Those 2 miles from The 101ers to The Clash

Under Section 144 of the Legal Aid, Sentencing and Punishment of Offenders Act 2012 (1a), squatting in residential buildings is now a criminal offence.

“What does this have to do with 70s music?!” – You would ask, right?

If you know anything about Joe Strummer, Mick Jones and The Clash, then you know that squatting allowed the birth of what today is still called

The only band that matters

The numer 101 might be familiar to anyone who, just like me, lives in the very obsession of the legend who is Joe Strummer. Walterton Road was not only home, but also creative and recording studio of The 101ers, Joe’s early band (he still had long hair!). On their album “Algine Avenue Breakdown”, you can hear a very early live version of “Junco Partner“, mostly similar to the early recording by James Waynes. A later version on “Sandinista!” became one of the best executed takes of The Clash at raggae.

In 1976, Joe Strummer left his occupied house in Maida Vale (and the 101ers) to move just 2 miles South, to 33 Daventry Street, where he was neighbour to Mick Jones. Many other artists were squatting those buildings, dedicating themselves to music and community living so rarely seen today across London and England (for one of the last examples, you can visit Freedom Press here in Shoreditch). Just one year later, the original formation of The Clash (Strumer, Jones, Simonon and Headon), was sharing the stage with Sex Pistols at the famous concert at Nashville’s Room. As Joe Strummer himself said, recorded in Don Letts’ latest “Westway to the World”:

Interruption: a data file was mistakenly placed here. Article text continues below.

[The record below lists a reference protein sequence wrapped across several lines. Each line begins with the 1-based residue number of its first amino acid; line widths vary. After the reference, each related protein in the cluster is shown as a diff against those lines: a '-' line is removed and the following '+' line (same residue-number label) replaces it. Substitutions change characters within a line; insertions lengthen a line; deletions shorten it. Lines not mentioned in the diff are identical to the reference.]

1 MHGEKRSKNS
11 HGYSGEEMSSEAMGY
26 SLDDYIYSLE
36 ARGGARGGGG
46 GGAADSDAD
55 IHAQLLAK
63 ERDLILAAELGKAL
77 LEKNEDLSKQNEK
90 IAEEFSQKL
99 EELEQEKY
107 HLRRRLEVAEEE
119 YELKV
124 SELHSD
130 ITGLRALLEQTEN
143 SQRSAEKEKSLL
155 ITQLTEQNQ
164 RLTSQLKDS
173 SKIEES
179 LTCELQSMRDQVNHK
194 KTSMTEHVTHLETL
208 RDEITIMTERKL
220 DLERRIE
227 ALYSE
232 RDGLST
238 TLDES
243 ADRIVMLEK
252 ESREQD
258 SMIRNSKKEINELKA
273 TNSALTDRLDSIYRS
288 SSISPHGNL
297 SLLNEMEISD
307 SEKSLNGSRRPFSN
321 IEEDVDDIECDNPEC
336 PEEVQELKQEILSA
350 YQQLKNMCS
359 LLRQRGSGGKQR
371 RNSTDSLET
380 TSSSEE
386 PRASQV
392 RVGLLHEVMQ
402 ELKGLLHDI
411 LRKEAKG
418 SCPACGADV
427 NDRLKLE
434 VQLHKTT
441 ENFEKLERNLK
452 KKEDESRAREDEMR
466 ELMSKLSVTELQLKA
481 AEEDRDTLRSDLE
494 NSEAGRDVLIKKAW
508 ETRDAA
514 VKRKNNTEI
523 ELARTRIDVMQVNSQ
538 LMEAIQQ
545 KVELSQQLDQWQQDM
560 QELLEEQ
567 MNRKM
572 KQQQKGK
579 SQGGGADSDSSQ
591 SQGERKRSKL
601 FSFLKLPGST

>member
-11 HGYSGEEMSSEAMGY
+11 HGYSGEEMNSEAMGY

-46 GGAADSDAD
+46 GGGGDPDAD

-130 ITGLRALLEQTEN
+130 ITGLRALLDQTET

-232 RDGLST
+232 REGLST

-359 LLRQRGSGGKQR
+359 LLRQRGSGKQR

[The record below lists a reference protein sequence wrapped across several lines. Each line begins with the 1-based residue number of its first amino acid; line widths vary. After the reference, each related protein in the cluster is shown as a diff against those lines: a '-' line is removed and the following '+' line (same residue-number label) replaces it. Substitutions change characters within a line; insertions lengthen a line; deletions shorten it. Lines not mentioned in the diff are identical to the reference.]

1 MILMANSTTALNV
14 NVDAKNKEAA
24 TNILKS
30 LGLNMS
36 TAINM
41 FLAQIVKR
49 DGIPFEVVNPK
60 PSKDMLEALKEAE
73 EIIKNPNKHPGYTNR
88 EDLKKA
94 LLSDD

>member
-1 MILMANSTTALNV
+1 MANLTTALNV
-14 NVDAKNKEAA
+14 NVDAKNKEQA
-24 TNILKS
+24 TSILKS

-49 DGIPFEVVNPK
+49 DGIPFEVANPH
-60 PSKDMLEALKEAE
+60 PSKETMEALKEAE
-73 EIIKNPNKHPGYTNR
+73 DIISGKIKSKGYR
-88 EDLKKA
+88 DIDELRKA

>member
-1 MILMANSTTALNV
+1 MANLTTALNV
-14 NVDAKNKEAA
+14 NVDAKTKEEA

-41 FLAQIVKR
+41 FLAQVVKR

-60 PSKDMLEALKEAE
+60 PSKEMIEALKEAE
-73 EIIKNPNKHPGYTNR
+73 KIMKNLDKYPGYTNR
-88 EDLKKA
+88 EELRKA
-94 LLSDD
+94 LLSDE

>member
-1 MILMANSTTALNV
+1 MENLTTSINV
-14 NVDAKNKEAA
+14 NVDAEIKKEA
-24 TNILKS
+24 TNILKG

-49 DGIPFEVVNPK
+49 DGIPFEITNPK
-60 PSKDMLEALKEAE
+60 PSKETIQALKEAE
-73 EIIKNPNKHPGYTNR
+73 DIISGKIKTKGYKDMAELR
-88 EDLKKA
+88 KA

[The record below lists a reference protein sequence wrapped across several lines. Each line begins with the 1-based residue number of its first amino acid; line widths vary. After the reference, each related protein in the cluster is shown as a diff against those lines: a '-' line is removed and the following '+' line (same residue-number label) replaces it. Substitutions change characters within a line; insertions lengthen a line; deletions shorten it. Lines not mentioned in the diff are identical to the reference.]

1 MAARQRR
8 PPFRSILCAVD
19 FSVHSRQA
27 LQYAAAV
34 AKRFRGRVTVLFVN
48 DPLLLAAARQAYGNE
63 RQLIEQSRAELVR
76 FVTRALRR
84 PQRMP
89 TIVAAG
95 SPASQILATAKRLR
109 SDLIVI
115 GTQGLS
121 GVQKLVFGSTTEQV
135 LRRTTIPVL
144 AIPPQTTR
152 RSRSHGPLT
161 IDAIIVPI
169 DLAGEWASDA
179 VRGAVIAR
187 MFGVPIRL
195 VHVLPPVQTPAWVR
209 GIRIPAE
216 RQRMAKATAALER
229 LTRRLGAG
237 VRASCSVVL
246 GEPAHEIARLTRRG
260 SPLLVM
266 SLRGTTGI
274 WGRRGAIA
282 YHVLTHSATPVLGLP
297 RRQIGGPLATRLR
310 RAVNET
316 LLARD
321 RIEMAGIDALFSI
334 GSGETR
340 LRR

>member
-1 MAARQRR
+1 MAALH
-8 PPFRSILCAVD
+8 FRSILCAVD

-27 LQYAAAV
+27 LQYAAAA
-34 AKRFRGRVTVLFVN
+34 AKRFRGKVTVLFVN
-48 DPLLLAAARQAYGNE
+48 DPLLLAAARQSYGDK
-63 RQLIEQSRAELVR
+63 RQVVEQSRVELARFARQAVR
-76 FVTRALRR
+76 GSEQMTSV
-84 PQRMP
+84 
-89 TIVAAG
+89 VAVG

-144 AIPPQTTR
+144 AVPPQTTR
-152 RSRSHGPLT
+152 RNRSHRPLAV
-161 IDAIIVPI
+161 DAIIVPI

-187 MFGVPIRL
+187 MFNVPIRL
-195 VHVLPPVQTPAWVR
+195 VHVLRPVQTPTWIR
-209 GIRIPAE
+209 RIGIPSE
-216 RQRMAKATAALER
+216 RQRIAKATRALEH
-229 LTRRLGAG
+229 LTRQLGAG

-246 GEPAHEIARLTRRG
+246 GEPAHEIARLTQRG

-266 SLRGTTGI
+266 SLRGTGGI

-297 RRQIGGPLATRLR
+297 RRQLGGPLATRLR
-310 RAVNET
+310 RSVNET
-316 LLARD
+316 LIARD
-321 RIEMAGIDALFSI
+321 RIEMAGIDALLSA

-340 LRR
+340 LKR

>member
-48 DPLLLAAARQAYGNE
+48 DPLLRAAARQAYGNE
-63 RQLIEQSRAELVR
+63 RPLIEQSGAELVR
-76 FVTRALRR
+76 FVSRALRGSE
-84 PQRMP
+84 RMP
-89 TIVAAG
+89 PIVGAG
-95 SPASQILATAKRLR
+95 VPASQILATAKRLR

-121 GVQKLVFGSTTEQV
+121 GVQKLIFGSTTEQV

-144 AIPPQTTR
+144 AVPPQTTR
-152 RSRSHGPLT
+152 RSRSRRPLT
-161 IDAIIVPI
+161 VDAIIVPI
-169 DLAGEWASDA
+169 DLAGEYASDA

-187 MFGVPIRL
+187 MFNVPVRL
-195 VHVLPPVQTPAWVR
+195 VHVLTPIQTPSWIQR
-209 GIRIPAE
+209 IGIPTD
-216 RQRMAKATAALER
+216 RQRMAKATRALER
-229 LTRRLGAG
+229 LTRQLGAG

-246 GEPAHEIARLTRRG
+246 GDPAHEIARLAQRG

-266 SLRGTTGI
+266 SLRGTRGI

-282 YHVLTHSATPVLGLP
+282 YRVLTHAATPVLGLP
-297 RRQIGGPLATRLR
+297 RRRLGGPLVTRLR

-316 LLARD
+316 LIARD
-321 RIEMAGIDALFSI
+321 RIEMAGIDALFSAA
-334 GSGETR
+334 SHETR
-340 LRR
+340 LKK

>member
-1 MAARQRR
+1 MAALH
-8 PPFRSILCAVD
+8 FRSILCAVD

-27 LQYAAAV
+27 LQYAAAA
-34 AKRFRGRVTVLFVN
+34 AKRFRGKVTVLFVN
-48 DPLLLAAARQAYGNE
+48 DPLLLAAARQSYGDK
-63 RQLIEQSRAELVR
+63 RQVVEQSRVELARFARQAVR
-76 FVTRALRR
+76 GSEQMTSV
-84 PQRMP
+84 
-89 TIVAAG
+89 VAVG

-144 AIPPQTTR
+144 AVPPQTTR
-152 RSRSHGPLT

“5 seconds into their first song, I knew we were like yesterday’s paper, we were over”

Of course, Joe didn’t mean to give up on The Clash, but he was foreseeing the first step to the musical change that costed the band much critics from their fans in the upcoming years. The Clash have always been pioneers and foreseers, not only anticipating music trends by decades, they also read into the society they lived in like no other artist has ever done.

Paul Simonon, South Londoner born and raised, wrote “Guns of Brixton” in 1979, speaking to the struggle of the working class, and especially Black Caribbean community struggle with the economy, and more importantly witht the local, and mostly white, police. Not even a year later, the 1980 Brixton Riots happened, remaining the most notorious event in Brixton, until gentrification reached it.

Today, Brixton still tries to resist this change (That famous Green-Mermaid coffee chain at the station is now closed!), but spaces like the squatted buildings that allowed for The Clash to become the generation-changing phenomena that they’ve been (and still are) are nowhere to be found, not only in the neighbourhood, but throughout England. No wonder music has fallen slave to money and market.


Worry not, artists resisting late capitalism! Under Section 144 of the Legal Aid, Sentencing and Punishment of Offenders Act 2012 (1b), squatting in commercial buildings is still not a criminal offence.


Joe Strumme Plaque pic available at: .

Black Market Clash Abum Cover pic available at: (featuring a young Don Letts facing the police at the 1976 Notting Hill Carnival Riots).

(1a) (1b) Section 144 Legal Aid, Sentencing and Punishment Act (2012) .